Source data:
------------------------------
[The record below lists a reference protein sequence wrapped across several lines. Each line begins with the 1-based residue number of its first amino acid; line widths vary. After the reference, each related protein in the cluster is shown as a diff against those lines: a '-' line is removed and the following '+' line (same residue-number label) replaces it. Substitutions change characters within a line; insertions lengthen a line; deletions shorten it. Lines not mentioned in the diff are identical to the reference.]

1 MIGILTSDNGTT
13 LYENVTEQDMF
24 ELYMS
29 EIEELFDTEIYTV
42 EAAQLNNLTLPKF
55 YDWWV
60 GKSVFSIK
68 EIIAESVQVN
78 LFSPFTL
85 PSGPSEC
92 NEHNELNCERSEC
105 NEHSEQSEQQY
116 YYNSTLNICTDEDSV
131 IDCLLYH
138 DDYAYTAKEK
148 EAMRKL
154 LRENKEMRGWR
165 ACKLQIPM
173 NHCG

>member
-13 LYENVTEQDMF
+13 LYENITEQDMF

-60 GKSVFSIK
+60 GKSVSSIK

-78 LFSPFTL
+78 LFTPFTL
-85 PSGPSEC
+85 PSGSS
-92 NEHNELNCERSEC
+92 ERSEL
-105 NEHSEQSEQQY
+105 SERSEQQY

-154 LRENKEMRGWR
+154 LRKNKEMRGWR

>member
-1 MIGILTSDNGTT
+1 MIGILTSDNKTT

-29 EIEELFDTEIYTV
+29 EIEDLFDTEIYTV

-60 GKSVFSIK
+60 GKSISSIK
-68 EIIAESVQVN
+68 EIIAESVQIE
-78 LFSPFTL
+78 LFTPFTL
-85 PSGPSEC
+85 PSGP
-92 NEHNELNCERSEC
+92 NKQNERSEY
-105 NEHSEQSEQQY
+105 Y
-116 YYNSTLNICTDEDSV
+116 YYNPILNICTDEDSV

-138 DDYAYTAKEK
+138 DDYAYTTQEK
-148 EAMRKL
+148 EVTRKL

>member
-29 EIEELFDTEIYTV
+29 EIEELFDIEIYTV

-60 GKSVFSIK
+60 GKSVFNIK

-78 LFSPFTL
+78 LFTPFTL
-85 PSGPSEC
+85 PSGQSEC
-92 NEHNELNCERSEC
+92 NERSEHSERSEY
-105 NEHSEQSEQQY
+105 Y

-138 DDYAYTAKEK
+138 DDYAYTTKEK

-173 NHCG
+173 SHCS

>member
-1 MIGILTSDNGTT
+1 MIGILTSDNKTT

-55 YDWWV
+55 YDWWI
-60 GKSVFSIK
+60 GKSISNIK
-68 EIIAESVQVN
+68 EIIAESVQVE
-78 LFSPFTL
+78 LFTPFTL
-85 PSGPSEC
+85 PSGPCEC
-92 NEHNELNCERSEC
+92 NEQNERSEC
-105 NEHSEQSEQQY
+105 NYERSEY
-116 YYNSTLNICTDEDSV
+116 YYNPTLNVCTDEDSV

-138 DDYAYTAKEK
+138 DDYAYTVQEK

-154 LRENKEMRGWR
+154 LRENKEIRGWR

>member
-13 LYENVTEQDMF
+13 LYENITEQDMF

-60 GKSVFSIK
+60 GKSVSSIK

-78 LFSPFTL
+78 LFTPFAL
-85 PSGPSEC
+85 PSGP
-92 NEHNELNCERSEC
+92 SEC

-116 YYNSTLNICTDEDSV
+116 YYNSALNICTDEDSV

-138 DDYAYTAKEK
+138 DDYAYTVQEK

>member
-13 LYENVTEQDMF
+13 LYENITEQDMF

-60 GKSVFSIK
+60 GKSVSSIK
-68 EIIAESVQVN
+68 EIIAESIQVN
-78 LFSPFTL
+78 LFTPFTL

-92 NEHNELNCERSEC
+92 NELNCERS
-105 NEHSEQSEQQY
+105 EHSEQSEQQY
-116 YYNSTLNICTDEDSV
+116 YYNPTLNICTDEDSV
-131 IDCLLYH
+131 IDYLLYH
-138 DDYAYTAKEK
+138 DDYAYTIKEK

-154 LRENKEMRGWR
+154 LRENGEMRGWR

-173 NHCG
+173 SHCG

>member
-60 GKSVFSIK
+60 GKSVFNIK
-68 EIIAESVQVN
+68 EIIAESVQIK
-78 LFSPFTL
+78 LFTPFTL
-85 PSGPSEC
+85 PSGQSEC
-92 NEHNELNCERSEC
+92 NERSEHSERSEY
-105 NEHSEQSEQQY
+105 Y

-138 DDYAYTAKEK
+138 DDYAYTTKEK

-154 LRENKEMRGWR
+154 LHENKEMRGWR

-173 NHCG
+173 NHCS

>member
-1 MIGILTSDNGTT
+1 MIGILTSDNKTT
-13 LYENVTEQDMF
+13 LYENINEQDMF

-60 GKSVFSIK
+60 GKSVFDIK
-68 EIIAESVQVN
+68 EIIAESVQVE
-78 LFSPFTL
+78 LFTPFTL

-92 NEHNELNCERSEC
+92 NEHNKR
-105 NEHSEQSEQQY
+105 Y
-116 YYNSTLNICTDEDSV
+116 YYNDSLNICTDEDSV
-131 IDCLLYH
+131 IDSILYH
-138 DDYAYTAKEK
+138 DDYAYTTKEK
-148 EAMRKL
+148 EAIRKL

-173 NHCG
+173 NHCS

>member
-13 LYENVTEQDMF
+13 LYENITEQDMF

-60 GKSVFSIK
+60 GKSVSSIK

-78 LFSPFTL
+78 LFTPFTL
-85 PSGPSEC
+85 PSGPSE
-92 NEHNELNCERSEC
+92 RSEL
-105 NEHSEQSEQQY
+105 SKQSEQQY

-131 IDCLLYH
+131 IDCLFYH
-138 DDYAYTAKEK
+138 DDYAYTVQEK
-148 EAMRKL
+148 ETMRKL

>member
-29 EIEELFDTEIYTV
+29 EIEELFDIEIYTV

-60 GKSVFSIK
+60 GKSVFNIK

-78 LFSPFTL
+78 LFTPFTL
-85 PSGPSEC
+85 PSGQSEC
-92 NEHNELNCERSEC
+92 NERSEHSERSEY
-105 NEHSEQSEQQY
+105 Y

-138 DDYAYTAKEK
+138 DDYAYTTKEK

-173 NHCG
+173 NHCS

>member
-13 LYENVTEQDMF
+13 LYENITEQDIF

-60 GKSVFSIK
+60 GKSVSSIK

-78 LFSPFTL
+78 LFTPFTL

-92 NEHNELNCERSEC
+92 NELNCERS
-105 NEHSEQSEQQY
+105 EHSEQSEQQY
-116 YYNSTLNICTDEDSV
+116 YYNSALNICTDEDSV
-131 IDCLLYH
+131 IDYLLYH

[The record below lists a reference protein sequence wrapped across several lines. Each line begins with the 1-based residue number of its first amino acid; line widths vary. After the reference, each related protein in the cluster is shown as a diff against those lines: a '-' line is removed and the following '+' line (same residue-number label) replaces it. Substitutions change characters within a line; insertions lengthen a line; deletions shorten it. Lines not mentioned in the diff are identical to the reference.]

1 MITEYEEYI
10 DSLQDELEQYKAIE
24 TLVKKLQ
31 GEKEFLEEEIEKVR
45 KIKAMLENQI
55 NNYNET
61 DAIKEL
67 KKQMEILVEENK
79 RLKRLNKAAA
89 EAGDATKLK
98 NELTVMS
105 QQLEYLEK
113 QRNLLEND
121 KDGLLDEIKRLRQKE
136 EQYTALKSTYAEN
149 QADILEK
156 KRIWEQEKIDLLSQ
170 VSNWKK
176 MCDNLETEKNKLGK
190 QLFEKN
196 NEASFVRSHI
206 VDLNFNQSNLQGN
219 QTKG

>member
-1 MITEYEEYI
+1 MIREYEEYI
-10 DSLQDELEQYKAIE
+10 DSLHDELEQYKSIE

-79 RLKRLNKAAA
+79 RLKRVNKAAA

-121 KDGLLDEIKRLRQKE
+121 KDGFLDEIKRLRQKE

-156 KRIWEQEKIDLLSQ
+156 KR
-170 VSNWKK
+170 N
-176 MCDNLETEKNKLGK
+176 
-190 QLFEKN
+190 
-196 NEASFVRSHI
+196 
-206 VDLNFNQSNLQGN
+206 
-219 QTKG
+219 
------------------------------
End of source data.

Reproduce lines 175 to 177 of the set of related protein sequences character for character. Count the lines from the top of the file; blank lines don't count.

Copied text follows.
-138 DDYAYTAKEK
+138 DDYAYTTKEK
-148 EAMRKL